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Distance between star systems


qwery123
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On 9/14/2021 at 7:32 PM, K^2 said:

0.5c*

* To within ±0.5c.

I cant remember exactly but I feel like in my reading about real-physics interstellar travel they were only accelerating to .15-.2c. I guess you're suggesting they might also want to buff that to get in-game time-warps down? 

One thing to consider in all this is that by the time you're sending interstellar vessels you've probably got an entire economy of other vessels tooling around the Kerbol system, and because all of these vessels require attention from time to time--launch windows, circularizations, dockings, minor course corrections, etc,  max-warping all the way to another star uninterrupted might not really be something that's likely to happen anyway. 

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13 hours ago, Pthigrivi said:

I cant remember exactly but I feel like in my reading about real-physics interstellar travel they were only accelerating to .15-.2c.

This was in reference to particles whose positions are recorded exactly. Their momentum is infinitely indeterminate, meaning their speed can be anywhere between 0 and c.

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So, I don't know if this footage has been available elsewhere but one of ShadowZone's recent videos has actually shown example Daedalus craft XYZ departing its orbital shipyard in a recent video. At about 9:23:

That is a RIDICULOUS amount of acceleration if we're going to be burning for months or years.  That was like, somewhere between 0.1 G and 1G. Which is nuts. If you ask me, it implies that although the Kerbol system itself is at a miniature toy scale then it seems that the distances in the local stellar neighborhood won't be. If anything, it almost implies that the planets you'll find out there will be more like the real life solar system in size. Is this a crazy guess? Maybe! That's still crazy acceleration if you ask me. 

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3 hours ago, Wubslin said:

That is a RIDICULOUS amount of acceleration if we're going to be burning for months or years.  That was like, somewhere between 0.1 G and 1G. Which is nuts. If you ask me, it implies that although the Kerbol system itself is at a miniature toy scale then it seems that the distances in the local stellar neighborhood won't be. If anything, it almost implies that the planets you'll find out there will be more like the real life solar system in size. Is this a crazy guess? Maybe! That's still crazy acceleration if you ask me.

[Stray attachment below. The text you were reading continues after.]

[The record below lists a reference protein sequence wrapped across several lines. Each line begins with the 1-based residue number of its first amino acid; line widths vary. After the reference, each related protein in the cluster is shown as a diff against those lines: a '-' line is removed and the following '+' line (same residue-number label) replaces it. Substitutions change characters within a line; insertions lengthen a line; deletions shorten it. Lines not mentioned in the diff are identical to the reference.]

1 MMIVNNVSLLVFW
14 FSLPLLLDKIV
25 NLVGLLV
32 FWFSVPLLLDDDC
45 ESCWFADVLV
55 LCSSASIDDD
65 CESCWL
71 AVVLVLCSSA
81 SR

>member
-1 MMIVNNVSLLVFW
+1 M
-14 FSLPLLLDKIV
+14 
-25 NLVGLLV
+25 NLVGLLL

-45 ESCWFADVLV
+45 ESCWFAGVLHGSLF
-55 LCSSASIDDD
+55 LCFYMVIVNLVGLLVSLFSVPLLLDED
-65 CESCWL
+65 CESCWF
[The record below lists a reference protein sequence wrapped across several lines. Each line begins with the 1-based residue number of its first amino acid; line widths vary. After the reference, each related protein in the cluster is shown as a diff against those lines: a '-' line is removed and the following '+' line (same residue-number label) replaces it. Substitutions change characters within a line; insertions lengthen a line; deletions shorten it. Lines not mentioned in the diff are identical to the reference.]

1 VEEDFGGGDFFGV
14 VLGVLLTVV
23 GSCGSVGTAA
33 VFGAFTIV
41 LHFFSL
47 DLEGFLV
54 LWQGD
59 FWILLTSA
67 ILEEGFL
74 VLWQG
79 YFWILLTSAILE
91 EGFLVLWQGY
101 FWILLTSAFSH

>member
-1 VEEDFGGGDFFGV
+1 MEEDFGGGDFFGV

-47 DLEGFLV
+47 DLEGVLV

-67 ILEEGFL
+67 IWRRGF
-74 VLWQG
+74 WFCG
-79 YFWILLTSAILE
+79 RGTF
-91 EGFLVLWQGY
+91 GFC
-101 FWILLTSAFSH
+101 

Either that was timewarped - or, morel likely, we won't be burning for a very long part of the journey. The entire point of these propulsion methods are to create a high amount of thrust at a high ISP, yknow. We probably won't be accelerating the entire way at full throttle.

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5 hours ago, Wubslin said:

That is a RIDICULOUS amount of acceleration if we're going to be burning for months or years.  That was like, somewhere between 0.1 G and 1G. Which is nuts. If you ask me, it implies that although the Kerbol system itself is at a miniature toy scale then it seems that the distances in the local stellar neighborhood won't be. If anything, it almost implies that the planets you'll find out there will be more like the real life solar system in size. Is this a crazy guess? Maybe! That's still crazy acceleration if you ask me. 

If you do the math, it takes about a year to get to 1c at 1g. (Which makes 1ly/yr a very convenient unit of acceleration!) If we ignore relativity, trip to Proxima Centauri takes just over 4 years at 1G. At 100k time warp, that would still be 21 minutes of real time. This is starting to get into territory of bad gameplay. This isn't a flight sim where you have to actually fly the plane and long voyages make sense. If you put a rocket into time warp and have to wait for 20 real life minutes, it's not a good experience. And i your acceleration drops to 0.1G, that goes up to over an hour of real time under maximum warp that was available in KSP. And this is the nearest star. This is just not practical.

Distances between stars will absolutely have to be at least an order of magnitude smaller than in the real world. That would bring it to KSP scale. As mentioned earlier, that's still a 7 minute trip to the nearest star under 100k time warp and constant 1G acceleration. This is getting into playable territory, similar to outer planets of KSP, but it's still not great. Distances might have to be shrunk even further. Especially, if time warp with thrust will have to be at a lower multipliler.

So yeah, 1G continuous seems like a lot when you're working on a scale of planets in the Solar System, but the moment you go into interstellar distances, it's still going to take a very long time to get anywhere.

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41 minutes ago, K^2 said: